Vava'u, Tonga is in the South Pacific, 1200 miles north of New Zealand.  The Toyots's front wheel suspension on one side rusted through and I had it welded up, then the oil pan started getting major rust which I didn't catch in time either. We braised all the pin holes in it.  I remember one Toyota Land cruiser which was rusted throughout like swiss cheese, but, in general, most of the older vehicles here are just holding on with hanging bumpers, missing doors (hinges rusted away) and so forth.  The other thing is that the mud here gets so slick that they tend to slide off the road into ditches or trees so body work suffers.   Since I got rid of the truck (gave it to my brother-in-law with a strong engine) our roads are largely tar sealed so we don't get so much of the corrosive mud any longer. Relatives who own an auto shop here spray the undersides of their vehicles with used crankcase oil on a monthly basis and that helps.  One thing for sure, you learn quickly not to become materialistic when it comes to cars as they just don't last long here and it would be a shame to bring in a fine automobile.  I guess there is a similar problem with salted roads in the U.S.

mtrude

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Re: Gas tank rust
« Reply #10 on: January 14, 2008, 07:11:17 PM »
Hello water will lay in the bottom of the tank because the gas is less dense. I use a little dry gas in my tank. If you have a tank that has a section lower than the petcock so the area never drains it will rust there. have fun, mtrude

LJRead

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Re: Gas tank rust
« Reply #11 on: January 14, 2008, 07:47:07 PM »
That's a good point, mtrude, and, infact, I've posted about four topics in this Tech Tips section and have been very pleased with the results. 

Does anyone know about how the frame of recent R E's holds up?  Is it powder coated and is the rust protection (paint) adequate?  I'm tempted to do a complete corrosion prep on the bike, but will have to see what I can do with the materials available here.  Keeping it clean and maybe some oil and WD-40 will help.  When you can't afford to replace things, it seems best to take special care and effort.

BanditRE

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Re: Gas tank rust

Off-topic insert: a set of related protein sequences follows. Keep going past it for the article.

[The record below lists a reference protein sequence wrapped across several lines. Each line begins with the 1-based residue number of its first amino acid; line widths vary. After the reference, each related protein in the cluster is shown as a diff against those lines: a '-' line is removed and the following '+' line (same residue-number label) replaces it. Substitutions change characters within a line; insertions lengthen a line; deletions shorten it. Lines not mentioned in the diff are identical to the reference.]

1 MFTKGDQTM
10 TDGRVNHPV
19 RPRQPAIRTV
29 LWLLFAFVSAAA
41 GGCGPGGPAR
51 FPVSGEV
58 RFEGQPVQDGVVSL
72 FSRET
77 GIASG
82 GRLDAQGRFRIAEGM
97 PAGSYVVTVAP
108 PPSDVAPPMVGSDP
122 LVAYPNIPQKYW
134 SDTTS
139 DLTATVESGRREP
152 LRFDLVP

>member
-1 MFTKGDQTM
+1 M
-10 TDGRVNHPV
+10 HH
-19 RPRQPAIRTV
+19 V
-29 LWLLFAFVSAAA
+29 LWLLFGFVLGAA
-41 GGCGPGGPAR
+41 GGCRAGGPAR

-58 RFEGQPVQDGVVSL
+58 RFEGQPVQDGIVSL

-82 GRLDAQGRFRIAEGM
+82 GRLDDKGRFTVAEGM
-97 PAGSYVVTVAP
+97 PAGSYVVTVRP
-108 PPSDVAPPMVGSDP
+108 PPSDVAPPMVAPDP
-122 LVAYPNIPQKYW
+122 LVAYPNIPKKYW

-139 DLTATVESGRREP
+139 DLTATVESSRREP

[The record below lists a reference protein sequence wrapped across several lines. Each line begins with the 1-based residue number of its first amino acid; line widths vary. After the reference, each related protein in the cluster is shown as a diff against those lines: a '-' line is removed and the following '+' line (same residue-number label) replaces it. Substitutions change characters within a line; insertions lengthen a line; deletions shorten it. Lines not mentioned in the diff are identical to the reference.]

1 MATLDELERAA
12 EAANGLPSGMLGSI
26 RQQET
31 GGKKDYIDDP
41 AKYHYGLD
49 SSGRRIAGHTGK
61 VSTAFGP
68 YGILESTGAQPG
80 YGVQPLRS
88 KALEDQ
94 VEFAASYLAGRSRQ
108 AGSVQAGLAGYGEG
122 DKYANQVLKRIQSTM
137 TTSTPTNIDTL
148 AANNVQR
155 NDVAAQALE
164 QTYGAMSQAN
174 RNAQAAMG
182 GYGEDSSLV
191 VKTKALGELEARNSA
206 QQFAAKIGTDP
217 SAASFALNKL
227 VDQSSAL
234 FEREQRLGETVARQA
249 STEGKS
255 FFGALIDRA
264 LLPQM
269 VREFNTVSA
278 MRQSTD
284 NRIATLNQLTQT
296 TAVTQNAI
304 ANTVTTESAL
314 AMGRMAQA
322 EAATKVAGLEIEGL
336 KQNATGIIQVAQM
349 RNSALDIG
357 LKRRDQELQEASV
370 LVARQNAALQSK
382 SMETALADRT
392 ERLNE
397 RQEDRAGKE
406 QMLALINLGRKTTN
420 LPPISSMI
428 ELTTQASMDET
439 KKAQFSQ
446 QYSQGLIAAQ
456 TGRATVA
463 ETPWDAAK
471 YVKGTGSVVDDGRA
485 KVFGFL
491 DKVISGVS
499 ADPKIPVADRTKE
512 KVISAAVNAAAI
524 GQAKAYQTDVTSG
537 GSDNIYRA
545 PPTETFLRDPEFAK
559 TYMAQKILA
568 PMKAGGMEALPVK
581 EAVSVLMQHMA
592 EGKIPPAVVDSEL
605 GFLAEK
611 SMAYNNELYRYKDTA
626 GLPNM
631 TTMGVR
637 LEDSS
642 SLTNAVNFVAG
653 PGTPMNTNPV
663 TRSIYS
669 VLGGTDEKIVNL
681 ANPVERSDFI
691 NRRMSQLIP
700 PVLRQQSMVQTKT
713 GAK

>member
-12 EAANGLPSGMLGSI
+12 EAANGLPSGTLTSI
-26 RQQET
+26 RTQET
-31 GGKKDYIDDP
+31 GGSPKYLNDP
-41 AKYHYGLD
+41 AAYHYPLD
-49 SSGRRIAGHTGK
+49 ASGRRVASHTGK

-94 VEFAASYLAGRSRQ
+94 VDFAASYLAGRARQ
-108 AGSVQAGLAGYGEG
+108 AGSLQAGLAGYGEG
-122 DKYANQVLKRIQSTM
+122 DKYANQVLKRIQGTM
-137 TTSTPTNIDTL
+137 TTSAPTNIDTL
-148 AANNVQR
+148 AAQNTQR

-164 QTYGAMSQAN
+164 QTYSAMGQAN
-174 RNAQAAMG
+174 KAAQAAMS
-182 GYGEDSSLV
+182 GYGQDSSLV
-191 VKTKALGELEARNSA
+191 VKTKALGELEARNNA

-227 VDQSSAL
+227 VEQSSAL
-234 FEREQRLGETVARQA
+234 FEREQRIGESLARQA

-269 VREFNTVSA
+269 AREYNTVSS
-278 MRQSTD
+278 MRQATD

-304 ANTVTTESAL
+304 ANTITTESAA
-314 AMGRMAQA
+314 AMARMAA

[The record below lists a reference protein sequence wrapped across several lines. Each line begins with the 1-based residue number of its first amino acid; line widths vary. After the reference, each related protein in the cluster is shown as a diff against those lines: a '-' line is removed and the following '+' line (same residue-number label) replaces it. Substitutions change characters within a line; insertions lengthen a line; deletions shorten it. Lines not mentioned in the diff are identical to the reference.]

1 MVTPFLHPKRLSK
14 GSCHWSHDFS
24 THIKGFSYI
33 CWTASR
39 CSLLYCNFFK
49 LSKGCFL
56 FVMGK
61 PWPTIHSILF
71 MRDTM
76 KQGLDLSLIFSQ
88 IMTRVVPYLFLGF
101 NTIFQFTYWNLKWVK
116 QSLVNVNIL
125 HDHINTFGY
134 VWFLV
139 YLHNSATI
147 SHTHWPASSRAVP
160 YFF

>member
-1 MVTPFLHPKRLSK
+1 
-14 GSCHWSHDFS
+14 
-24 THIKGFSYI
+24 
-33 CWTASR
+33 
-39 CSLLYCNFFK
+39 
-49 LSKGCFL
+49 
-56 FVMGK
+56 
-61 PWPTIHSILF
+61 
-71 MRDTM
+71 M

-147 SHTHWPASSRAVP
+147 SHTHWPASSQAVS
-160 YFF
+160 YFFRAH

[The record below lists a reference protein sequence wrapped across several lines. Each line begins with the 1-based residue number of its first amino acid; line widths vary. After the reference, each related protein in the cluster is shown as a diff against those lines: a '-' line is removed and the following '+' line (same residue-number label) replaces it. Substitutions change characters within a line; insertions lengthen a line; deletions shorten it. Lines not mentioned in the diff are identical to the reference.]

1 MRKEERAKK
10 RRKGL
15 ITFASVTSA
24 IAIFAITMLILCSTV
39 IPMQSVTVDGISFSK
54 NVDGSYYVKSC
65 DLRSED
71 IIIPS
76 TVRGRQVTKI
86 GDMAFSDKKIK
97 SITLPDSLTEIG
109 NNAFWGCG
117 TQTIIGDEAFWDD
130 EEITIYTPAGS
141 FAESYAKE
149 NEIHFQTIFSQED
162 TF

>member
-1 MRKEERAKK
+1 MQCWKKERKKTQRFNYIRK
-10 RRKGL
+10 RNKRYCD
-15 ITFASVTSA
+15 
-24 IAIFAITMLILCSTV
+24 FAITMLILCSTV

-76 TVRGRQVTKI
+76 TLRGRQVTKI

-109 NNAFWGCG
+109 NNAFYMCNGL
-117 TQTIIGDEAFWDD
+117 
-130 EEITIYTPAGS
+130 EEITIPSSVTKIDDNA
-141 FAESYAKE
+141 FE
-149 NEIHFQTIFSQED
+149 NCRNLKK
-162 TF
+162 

« Reply #12 on: January 14, 2008, 09:40:40 PM »
I remember when a 15-20 year old car would turn to powder on your driveway if you lived in one of the salt-belt states. I think (thought) they had fixed all that now. I sold my 12 year old Chevy last year and there were only small areas of surface rust here and there. Mind you with half the car being plastic these days probably helps to. To be honest I would think climates like yours with high humidity and salty sea air would be far more destructive than a few months of salt on the road every year (as evidenced by your Toyota turning to Swiss cheese).

After hearing that story and seeing that bikes in general seem to suffer worse corrosion than cars in, I would say you spend the time corrosion proofing the frame the best you can. My frame has chips of paint missing or scratches. If the elements get a hold of that, you'd have rust forming in no time I would guess.
2007 Military. It needs some company now the Suzuki has left the stable..........

Roger

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Re: Gas tank rust
« Reply #13 on: January 15, 2008, 10:17:51 AM »
Lotus7,

I have not noticed any two stroke smell coming from my bike when using the small amount of oil in the fuel, actually the bike doesn’t really have a smell unlike the WLA Harley I had back in the 70s. It always smelt of hot oil.

Roger

LotusSevenMan

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Re: Gas tank rust
« Reply #14 on: January 15, 2008, 07:04:52 PM »
Roger.

Damn!!!!  ;D
If it ain't broke-------------------------- fix it 'till it is!

Royal Enfield Miltary 500cc  (2003)
Honda VTR FireStorm (SuperHawk) 996cc 'V' twin
Kawasaki KR1 250cc twin 'stroker
Ducati 916 'L' twin